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Girl Scouts lobby lawmakers to rename Talmadge Bridge for founder

Girl Scouts visit Georgia Capitol. Source: Girl Scouts of Historic Georgia Girl Scouts visit Georgia Capitol. Source: Girl Scouts of Historic Georgia
SAVANNAH, GA (WTOC) -

The Girl Scouts of Historic Georgia and the Girl Scouts of Greater Atlanta spent Tuesday at Georgia's State Capitol for Girl Scout Day and lobbied lawmakers to change the name of Savannah's Eugene Talmadge Bridge for Girl Scouts founder and Savannah-nativve Juliette Gordon Low.

More than 400 Girl Scouts from across Georgia attended House and Senate sessions and met individually with lawmakers to ask them to support renaming the bridge to honor Low.

"Girl Scouts everywhere have been influenced so immensely by the work of Juliette Gordon Low over the past almost 106 years," said Tara Nobles, director of community engagement for Girl Scouts of Historic Georgia. "We have 59 million alumni. That's an amazing amount of women who have been affected by her work, and we feel so passionately about what she's done for all of us. So our girls, who are right in the thick of their program right now, in middle [and] high school are up there to tell everyone about what she has done and what her work has done for them and how it's changed their lives."

Savannah City Council unanimously voted in September to rename the Talmadge Bridge to the Savannah Bridge to make the iconic bridge spanning the Savannah River more representative of the city in the 21st Century.

"Basically, the Savannah Bridge was one [name] that will never be a problem as far as any contention, so it felt like it would be a long-term name that we could live with," said Savannah Mayor Eddie DeLoach. "That was the reason we and the council adopted that."

In January, Sue Else, CEO of the Girl Scouts of Historic Georgia, asked the council to consider naming the bridge for Juliette Gordon Low. Rep. Ron Stephens, R - Savannah, filed legislation later that month advocating the bridge be renamed for Low.

The bridge is currently named for three-time Georgia Governor Eugene Talmadge, who is known for opposing social and political equality for everyone. The Georgia Historical Society has called Talmadge "one of the most openly racist governor’s we’ve ever had."

Nobles said Girl Scouts has a history of inclusivity. According the Girl Scourts of Historic Georgia, the first documented African-American Girl Scout troop was formed in 1917.

In Savannah, the first two documented African-American Girl Scout troops were chartered on March 17, 1942. One troop was located at the State College at Thunderbolt, which later became Savannah State, and Mattie Payne, a public school teacher, English professor at the college and wife of the college president, led the troop.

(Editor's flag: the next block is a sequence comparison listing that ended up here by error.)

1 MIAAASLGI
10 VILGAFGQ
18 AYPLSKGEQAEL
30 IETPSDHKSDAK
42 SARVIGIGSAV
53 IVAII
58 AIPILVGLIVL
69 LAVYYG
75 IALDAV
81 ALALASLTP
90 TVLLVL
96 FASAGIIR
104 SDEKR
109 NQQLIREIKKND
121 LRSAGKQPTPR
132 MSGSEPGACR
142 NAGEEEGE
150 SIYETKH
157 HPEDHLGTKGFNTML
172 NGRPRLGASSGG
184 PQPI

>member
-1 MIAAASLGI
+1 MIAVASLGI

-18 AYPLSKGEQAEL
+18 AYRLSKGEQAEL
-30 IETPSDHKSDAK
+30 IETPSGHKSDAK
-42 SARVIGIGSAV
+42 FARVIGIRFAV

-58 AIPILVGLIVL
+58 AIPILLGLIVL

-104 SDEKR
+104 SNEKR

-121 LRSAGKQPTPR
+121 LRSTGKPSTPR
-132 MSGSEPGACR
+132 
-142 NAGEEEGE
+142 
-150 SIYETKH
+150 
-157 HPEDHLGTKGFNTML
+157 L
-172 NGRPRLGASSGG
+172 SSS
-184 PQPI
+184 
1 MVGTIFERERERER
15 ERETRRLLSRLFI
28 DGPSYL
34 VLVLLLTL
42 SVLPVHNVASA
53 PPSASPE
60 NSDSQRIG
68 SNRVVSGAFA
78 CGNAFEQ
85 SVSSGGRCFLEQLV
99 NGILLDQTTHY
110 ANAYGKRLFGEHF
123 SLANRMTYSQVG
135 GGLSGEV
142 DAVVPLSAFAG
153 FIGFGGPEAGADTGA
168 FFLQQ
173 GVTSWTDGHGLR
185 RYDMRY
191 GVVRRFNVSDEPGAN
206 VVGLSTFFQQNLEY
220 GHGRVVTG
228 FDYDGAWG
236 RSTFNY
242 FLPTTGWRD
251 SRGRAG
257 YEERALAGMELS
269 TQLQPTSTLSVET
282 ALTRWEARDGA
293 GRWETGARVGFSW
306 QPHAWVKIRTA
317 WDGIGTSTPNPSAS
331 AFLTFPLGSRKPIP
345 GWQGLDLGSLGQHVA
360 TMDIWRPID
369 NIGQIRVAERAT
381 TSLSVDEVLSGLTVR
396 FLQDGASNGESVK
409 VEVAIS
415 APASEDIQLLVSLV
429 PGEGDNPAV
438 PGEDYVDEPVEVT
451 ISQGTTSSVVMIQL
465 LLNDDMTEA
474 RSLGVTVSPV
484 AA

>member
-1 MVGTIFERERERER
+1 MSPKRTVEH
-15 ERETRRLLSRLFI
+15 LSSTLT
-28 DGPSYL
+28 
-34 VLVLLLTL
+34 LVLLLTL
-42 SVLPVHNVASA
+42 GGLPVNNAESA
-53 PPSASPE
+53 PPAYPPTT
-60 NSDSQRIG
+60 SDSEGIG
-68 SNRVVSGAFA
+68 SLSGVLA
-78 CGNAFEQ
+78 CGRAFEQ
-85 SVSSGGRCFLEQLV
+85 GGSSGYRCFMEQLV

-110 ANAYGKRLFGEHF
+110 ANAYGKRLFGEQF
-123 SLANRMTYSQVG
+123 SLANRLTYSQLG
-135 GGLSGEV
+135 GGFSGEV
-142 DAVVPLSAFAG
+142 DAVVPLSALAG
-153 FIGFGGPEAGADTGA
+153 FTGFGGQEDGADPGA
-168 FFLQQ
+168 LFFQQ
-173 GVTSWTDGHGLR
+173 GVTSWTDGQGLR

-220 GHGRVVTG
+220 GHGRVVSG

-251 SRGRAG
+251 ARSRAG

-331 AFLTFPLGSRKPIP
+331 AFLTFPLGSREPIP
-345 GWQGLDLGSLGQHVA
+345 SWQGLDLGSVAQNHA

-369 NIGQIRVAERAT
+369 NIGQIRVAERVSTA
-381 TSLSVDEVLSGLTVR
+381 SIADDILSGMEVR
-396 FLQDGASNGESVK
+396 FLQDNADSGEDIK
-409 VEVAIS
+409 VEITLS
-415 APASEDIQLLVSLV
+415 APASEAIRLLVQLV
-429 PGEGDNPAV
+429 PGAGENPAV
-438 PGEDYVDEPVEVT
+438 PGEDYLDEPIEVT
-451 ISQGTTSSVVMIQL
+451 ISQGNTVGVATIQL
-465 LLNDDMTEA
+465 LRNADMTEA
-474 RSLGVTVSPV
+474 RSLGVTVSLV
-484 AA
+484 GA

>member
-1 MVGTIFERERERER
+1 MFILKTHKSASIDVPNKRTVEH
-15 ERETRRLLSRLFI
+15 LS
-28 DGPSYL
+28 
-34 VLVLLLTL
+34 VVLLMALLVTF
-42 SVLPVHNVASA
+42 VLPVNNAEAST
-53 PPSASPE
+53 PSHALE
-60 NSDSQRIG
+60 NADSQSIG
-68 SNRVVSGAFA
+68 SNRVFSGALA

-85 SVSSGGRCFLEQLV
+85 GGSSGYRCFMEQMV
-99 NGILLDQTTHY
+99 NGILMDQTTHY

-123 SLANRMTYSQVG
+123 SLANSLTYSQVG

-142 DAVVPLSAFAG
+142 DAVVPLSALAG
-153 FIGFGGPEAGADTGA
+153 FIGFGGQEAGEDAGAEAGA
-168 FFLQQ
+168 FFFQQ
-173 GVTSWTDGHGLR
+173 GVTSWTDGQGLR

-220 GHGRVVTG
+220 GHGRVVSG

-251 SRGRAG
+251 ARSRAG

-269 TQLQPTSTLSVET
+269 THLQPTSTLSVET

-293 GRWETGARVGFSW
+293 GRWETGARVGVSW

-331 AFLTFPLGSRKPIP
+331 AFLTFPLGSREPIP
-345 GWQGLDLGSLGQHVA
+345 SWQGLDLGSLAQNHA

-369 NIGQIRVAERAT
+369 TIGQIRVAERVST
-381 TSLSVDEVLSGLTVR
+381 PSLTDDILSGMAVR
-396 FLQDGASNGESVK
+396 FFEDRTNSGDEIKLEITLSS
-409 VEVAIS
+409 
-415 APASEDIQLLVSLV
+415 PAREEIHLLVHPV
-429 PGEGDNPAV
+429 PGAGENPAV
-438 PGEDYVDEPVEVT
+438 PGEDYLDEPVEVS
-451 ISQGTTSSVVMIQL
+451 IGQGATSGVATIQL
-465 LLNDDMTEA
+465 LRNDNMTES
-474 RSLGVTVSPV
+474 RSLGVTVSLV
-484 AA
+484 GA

The other started at a church "to be designated later," which historians now know was First African Baptist Church. Agatha Curly led the church troop.

The first integrated Girl Scout troop in Savannah met at the Unitarian Universalist Church on Troup Square and was led by Martha Fay. Fay was an Armstrong Science Professor, president of the Chatham Board of Education and a Chatham County Board of Health Member.

By the 1950s, prior to civil rights legislation, Girl Scouts USA began a national effort to desegregate all Girl Scout troops. Nobles said most areas already had African-American Girl Scouts by then, but troops were often segregated.

A 1952 issue of Ebony magazine reported that “Girl Scouts in the South are making steady progress toward breaking down racial taboos," and in 1956, Dr. Martin Luther King Jr. described Girl Scouts as "a force for desegregation."

Nobles said Low fought for opportunities for women and built bridges with others throughout her life.

"She was a mover and a shaker," Nobles said. "She's done some really, really amazing things for young girls and women in general, and her work continues today. So, I think, she's always been a bridge builder, really. She's always wanted to include every girl, everywhere. We just think that she represents so much for girls, for women, for opportunity and just relationships in general. We think she's a great role model."

As far as why Girl Scouts would prefer the bridge be named for Low instead of the city or the river, Nobles said they are passionate about their founder and the work she did and still does for girls around the world. 

"We understand that there are numerous opinions and lots of input for the bridge, and it's something a lot of people feel very passinately about," Nobles said. "We appreciate that. We feel very passionatley about our founder. All we can do is do our best in the Girl Scout way that we know how, which is motivating, discovering something that we are really interested in and taking action."

On the city's side, Mayor DeLoach said he's OK with any name other than Talmadge. 

"This was my hope that it'd be Savannah Bridge, but my main hope is that we name it something other than the Talmadge Bridge," he said. "We felt like it would take the edge off of any controversy there, but she did a lot of good for a lot of people. And if they choose to go that way, hey, I'm all about it. I don't have a problem with it."

Girl Scouts shared Girl Scout Cookies and milk with lawmakers Tuesday, and they invited female lawmakers to join honorary Georgia State Capitol Girl Scout Troop 1912.

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